In Cohen v. Facebook, the plaintiffs asserted negligence and civil conspiracy theories under Israeli and U.S. law.  That case was removed to federal court by Facebook.  In Force v. Facebook, the plaintiffs asserted claims under the federal “Providing Material Support to Terrorists” statute, 18 U.S.C. § 2339A and the civil remedies provision for terrorist acts, 18 U.S.C.  §  2333A, as well as for negligence and other breaches of duty under Israeli law. Copies of the Cohen and Force Complaints are available below.

Judge Garaufis dismissed the Cohen case for lack of standing because the individual plaintiffs asserted only a threat or fear of possible future harm.  He also dismissed the Force case under the immunity provision of section 230 of the Communications Decency Act, 47 U.S.C. § 230(c)(1).  This provision states that “[n]o provider or user of an interactive computer service shall be treated as the publisher or speaker of any information provided by another information content provider.”  Id.  

The Second Circuit has established a three-part test for determining whether section 230 immunity applies:  the law “shields conduct if the defendant (1) is a provider or user of an interactive computer service, (2) the claim is based on information provided by another information content provider and (3) the claim would treat [the defendant] as the publisher or speaker of that information.”  FTC v. LeadClick Media, LLC, 838 F.3d 158, 173 (2nd Cir. 2016).

The primary issue in these cases was whether the third element would be satisfied.  Here, the focus is on whether the provider exercises “a publisher’s traditional editorial functions — such as deciding whether to publish, withdraw, postpone, or alter content.”  Id. at 174.  The plaintiffs in the Force case argued that Facebook was not acting as a publisher but rather was providing content-neutral services in support of terrorist activities by Hamas.  The court rejected this argument and found the section 230 immunity applies to Facebook. Memorandum and Order, at 17-23.

The plaintiffs in the Force case also raised a creative argument:   section 230 should not apply because the terrorist acts occurred in Israel and there is a presumption against extraterritoriality.  Judge Garaufis also rejected this argument and held that the focus of section 230 is to limit civil liability of internet service providers and that the relevant events relating to such liability involve the location of the speaker.  Since Facebook is a U.S. corporation, Judge Garaufis held that section 230 did not require extraterritorial application in this case even though the terrorist acts happened in Israel. Memorandum and Order, at 23-27.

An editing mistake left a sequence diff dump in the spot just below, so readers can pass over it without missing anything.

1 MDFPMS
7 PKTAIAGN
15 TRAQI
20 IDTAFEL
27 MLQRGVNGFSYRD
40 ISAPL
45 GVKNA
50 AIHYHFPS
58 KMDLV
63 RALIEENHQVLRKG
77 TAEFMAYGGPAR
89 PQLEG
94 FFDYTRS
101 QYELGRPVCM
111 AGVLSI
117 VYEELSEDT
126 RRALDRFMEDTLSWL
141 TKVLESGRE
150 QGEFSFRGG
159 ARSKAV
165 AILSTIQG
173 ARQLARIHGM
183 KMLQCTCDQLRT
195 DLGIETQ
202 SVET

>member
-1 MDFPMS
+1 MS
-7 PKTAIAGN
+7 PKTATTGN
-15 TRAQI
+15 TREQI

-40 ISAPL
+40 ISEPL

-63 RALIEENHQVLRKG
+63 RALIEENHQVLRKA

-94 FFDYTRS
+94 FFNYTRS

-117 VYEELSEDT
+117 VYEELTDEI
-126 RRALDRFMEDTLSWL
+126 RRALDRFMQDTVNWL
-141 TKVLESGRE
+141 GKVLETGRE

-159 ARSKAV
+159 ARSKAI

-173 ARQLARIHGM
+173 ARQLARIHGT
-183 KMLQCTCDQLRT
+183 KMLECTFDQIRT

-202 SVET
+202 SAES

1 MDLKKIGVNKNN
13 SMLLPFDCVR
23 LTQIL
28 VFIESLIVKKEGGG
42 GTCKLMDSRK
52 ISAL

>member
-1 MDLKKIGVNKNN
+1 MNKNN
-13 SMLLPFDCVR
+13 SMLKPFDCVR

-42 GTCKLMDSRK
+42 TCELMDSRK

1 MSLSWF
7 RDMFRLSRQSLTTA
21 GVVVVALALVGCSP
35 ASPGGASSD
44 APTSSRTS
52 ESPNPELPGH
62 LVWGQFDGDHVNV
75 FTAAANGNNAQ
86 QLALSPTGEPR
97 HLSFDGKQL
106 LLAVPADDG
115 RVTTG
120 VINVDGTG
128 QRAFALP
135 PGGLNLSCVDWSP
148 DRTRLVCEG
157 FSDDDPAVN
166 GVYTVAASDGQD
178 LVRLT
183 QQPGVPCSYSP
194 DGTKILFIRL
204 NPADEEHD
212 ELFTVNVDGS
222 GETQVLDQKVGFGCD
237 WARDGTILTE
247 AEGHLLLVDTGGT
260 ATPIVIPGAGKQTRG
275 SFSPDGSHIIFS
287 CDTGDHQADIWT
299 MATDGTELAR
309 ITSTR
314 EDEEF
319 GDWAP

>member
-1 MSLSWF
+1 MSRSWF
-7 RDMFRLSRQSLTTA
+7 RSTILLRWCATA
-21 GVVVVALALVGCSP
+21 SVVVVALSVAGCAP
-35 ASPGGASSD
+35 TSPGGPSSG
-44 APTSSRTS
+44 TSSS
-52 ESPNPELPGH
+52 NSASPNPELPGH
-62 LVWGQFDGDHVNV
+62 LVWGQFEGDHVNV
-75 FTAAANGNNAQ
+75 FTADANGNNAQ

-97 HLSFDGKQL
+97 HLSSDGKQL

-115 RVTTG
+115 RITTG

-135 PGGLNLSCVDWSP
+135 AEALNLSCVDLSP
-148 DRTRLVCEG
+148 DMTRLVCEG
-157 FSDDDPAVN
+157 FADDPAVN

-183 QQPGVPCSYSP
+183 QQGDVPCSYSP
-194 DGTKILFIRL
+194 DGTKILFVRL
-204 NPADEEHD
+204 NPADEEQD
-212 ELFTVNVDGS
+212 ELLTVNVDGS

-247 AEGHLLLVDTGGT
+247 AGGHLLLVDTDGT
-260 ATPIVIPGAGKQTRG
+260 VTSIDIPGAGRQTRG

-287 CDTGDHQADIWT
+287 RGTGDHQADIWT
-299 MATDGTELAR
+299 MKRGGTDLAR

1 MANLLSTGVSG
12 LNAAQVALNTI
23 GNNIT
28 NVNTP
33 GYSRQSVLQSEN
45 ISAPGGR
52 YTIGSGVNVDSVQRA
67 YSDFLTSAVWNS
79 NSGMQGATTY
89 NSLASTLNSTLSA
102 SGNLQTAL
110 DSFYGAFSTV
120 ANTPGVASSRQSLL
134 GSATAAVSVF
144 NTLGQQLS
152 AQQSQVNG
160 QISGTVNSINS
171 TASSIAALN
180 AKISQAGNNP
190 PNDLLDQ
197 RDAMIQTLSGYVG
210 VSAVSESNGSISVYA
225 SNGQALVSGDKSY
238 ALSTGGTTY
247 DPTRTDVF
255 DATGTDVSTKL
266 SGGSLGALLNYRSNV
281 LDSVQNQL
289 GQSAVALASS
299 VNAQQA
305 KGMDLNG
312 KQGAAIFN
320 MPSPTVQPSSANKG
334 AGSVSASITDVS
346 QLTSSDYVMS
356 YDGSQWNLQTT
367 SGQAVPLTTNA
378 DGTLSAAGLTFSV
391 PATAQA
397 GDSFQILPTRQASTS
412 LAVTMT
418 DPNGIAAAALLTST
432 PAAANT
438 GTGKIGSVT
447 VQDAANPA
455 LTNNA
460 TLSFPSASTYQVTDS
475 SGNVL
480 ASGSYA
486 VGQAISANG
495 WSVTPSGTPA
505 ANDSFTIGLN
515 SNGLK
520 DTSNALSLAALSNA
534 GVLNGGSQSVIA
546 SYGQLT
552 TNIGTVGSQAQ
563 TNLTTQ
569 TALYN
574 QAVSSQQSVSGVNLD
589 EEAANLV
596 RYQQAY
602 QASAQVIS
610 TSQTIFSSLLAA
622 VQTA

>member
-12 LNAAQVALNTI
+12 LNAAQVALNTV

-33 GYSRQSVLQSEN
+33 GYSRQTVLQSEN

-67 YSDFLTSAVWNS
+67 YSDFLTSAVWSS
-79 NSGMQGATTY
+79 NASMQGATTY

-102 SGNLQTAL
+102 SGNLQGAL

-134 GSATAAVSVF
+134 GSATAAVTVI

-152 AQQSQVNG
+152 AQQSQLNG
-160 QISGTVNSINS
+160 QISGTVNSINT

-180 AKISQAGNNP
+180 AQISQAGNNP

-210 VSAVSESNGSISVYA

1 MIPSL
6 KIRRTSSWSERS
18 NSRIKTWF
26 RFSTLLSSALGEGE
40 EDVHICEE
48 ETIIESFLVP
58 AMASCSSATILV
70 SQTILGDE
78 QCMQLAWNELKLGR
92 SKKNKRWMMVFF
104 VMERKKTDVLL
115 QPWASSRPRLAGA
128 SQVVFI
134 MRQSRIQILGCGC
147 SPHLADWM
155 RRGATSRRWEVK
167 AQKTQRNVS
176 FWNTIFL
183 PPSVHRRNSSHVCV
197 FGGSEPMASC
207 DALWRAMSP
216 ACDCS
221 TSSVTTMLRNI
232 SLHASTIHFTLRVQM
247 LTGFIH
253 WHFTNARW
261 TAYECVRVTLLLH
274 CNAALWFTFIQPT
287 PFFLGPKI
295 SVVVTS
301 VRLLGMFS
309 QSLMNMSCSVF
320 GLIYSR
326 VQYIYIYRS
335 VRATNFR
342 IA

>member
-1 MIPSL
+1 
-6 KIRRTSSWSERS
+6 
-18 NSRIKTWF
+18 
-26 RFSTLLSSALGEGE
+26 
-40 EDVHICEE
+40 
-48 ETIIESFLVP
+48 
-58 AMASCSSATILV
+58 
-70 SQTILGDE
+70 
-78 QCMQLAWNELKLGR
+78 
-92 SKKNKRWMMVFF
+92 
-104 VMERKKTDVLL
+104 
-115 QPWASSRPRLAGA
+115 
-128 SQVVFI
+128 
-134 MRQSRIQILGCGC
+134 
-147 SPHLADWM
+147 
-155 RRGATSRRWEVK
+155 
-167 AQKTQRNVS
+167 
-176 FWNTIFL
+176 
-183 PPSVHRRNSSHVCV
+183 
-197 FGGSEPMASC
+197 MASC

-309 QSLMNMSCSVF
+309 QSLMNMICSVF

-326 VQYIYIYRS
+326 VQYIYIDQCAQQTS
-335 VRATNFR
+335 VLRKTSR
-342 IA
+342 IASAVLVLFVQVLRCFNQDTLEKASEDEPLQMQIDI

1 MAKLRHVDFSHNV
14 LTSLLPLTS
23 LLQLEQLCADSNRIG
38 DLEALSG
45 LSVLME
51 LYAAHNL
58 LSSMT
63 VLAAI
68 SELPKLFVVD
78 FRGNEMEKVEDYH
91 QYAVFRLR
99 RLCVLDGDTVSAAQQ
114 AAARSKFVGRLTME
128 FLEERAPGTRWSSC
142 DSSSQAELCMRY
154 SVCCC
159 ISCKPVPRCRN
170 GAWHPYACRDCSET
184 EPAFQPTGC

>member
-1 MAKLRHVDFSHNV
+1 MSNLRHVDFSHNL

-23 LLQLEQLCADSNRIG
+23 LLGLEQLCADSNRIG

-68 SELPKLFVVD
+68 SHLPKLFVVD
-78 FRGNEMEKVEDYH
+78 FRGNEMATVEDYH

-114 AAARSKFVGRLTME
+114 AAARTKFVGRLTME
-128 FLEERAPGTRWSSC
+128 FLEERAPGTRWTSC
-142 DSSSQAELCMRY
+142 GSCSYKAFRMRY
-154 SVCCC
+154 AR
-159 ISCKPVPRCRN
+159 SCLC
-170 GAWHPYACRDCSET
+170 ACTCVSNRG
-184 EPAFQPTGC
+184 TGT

Judge Garaufis’ interpretation of section 230, including the question of extraterritoriality raised by this case, seems correct.  Section 230, however, was a legislative solution to Internet publisher liability in a simpler age, before the explosion of social media platforms and their cooptation by terrorists.  There may be good policy arguments today for imposing some legal duties on social media sites to screen for materials that incite violence and terrorism.

 

Cohen and Force Opinion

 

Cohen Complaint

 

Force Complaint

WannaCry Ransomware and Legal Fault

The WannaCry Ransomware attack has spread throughout the world over the past week.  Fingers are pointing at Microsoft for the vulnerability in earlier versions of Windows, at the NSA for creating the leaked exploit, and at North Korea for allegedly perpetrating the attack.  There is blame to go around, but if we were to assess comparative fault the victim is also substantially to blame, for at least two reasons, one obvious and one less obvious:

First, the obvious reason:  the attack affected older versions of Windows, including Windows XP, which has not been supported by Microsoft since 2014.  However frustrating Microsoft’s update and support cycle might seem, and whatever transaction and opportunity costs are involved in switching an organization to a newer OS, it is negligent to continue using an outdated, unpatchable OS.

Second, the less obvious reason:  the attack exploited Port 445, a networking port used by those older versions of Windows for peer-to-peer connections with printers and the like.  A basic component of any cybersecurity compliance program — in addition to using updated, patched software — is to conduct regular port audit scans and to configure firewalls to block unnecessary ports.  Given the low cost of this kind of precaution, failure to conduct port audits is almost certainly negligence.